Forgive me, for it has been a long time since my last blog post. Yes, I have had many chances to write about all of the fantastic gatherings that I have been fortunate enough to attend. I am not a blogger, but I fully believe in sharing the moments that keep this community alive and breathing. This time, however, I feel the need to express my downfall.
It has been a little over a year since I came at a cross roads. One road would have continued down the path of self doubt, what if's, and getting stuck with roles that not only pays less but kept my mind and hands tied. Or, I could just say... "F**k it, I'm going to do this on my own." We all know what I chose. I sold my dream truck and all but one bike to get rid of any debt and minimize overhead. I used this last year to travel to as many motorcycle events as possible to help get the GT-Moto name out in this small world. Little did I know, that was the easy part.
I have always been grateful for the opportunities I was given growing up in the motorcycle industry because I was able to learn a ridiculous amount of skills. Skills that can only be perfected through time, patience, and practice. I learned everything from keeping toilets clean to remembering VIN numbers for warranty work. I can organize and manage my time, phone calls, emails, ordering, receiving, delegating, and book keeping. You can be the greatest builder, but if you can't take care of the back end, the part that customers will never see, then you will fail and end up working for someone else who will manage you. On paper I look great: Facebook, Instagram, and social media make me look bigger than I really am.
But nothing could prepare me for when reality hit a few months ago. I am a 29 year-old woman, who is now being taken care of by my father. He has to make sure I am eating and taking my new medication on time in order to get the swelling down in my digestive tract. As I spend day after day, hour after hour, laying on my back and coddling my stomach as this new illness not only attacks my body, but my mind, I can not help but think back to what I had. I had a steady income, customers I adored who would come visit every week, fellow employees I could see every day who became my family, and daily tasks and easy challenges that I felt like I could handle. I had a reason to get up early and by 5PM I could turn my work brain off and go home to relax or spend time with friends and family.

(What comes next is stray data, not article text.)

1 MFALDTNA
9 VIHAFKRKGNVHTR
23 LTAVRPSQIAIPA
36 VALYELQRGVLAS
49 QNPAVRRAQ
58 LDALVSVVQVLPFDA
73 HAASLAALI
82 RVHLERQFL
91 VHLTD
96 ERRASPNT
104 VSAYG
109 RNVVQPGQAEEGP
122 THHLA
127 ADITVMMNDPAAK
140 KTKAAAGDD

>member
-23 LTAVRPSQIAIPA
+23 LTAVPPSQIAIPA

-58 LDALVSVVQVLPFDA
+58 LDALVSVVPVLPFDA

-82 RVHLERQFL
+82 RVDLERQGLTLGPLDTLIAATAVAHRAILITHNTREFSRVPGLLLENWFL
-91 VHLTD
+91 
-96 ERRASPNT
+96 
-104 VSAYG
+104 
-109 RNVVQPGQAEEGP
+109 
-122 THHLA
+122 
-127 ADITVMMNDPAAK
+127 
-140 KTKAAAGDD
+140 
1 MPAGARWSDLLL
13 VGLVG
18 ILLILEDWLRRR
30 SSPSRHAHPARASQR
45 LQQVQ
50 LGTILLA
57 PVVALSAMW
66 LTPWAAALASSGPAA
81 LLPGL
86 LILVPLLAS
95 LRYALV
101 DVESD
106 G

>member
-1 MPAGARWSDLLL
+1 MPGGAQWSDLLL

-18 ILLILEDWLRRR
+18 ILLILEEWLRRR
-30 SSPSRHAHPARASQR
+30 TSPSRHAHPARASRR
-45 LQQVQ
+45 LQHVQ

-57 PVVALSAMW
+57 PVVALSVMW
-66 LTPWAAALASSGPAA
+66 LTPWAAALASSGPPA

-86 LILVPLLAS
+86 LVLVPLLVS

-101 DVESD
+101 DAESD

I broke down. I let myself down. It's like going through a terrible break-up and you think you are over it until you start remembering the good times. I have no routine, no guarantees of financial stability, no way to turn off my brain from work because I work from home, no walk-in's from new customers that see the store from a busy street, no interactions with employees, and no easy tasks.
How does someone get back motivation?
I breathe. I hug Papa. And I make a list.
I love what I do so much that I physically made myself sick. I wanted to be so perfect that I lost sight of what my purpose originally was. But life has a funny way of making you stop and remember... I've managed to weed out all of the people who have made me come running home crying because I was just a young girl. I have found lasting friendships that have made me who I am today. I have seen a love and passion for this industry that I have never seen in any other market. I have seen friends and family fight cancer because of how this industry pulls together for one another. Building custom ANYTHING is a tremendous amount of work, but it's all I know how to do and I only have one shot at this life. I always wanted to be someone who saves lives and finds a cure for cancers and I remembered that I still can. I can keep working each day to build a place where I can employee talented people who will never have their hands tied; a place where we can continue to raise money for the organizations that actually cure people; an environment where customers become friends. I can and I will build a home.
I am not a blogger. I am not a doctor. I am a Motorcycle Builder.